Thursday, December 30, 2010

New Camera, New Rims on an Old Shape

My first picture with my new camera seems to lack some detail, but it could be the lighting or my lack of familiarity with the new camera, a Canon SX30 IS. My old Canon S3 IS finally bit the dust after falling off the roof of our car several months ago.

Anyways, the picture above shows four six-pound preserve jars for the winners of the this year's Uwharrie Mountain Run in February. Levi and I made 210 3/4-pound jars, 195 1 1/4-pound jars and now I'm finishing up 95 1 3/4-pound jars while Levi is away on a trip up north. I'm also throwing 18 jars like the ones in the picture.

The shape of these is a traditional preserve jar that I used to make for Humble Mill Pottery (Jerry and Charlotte Fenberg) back in 1985. I'm adding lugs onto the larger pieces. I think I like the third one from the left best.

I can't remember where Jerry found the shape, whether it was a photo or a pot he had. I think it was a photo. I've searched online and in many books that we have here, and didn't find a piece that was similar. I'll have to ask Charlotte Fenberg if she remembers the shape. Maybe my rendition has changed over the years.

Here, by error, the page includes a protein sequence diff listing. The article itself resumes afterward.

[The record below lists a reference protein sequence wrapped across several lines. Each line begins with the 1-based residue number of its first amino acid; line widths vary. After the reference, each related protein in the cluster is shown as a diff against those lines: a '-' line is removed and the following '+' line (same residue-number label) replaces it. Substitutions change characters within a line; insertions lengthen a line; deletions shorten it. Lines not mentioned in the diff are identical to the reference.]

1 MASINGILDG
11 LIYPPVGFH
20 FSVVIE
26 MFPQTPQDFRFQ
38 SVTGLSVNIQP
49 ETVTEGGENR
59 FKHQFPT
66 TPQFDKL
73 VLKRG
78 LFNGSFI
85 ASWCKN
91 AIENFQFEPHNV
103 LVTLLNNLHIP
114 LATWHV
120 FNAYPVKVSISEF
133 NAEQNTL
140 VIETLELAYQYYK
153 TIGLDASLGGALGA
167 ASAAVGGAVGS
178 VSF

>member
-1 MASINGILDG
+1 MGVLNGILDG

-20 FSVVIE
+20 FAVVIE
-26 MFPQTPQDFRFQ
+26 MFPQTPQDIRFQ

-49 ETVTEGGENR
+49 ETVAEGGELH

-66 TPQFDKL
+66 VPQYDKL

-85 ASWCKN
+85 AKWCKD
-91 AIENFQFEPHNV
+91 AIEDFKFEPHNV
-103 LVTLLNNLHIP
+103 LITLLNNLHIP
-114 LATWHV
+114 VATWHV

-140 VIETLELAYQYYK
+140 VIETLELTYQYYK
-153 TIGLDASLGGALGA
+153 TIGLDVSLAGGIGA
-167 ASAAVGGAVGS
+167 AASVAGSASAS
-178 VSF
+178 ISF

While searching books and online, I saw a lot of jars that were either ovoid in shape or straight up and down. It's a difficult shape for me to get it just right. I also worked on getting the rim a bit thicker than I usually do. The pot on the left in the photo above is how I usually do the rim (just fold the clay over). The other rims are compressed to create the perpendicular lip, which would traditionally serve to tie off a covering of some sort. Brenda Hornsby Heindl of Liberty Stoneware sent me a link to a YouTube video showing how to cover a similar preserve jar with the bladder of a pig.

I'm planning to fire all these jars in my wood kiln, stacking some of them rim to rim. I am thinking the larger pieces need a more substantial rim to survive firing them rim to rim, so that has lead me to alter the way I am making the rims. I actually like the thicker rim. I'm still working out the technique to make the new thicker rim. I'm sure there's a trick to it. It's just not something I learned to do.

Hopefully, I'll be blogging with more pictures once I get this new camera figured out. There's so many options to choose from when taking a picture with these new digital cameras. Sometimes, I miss my old Pentax 35mm.

Here's a picture of "Red," our Old English rooster, taken with the new camera, and tweaked in Photoshop:

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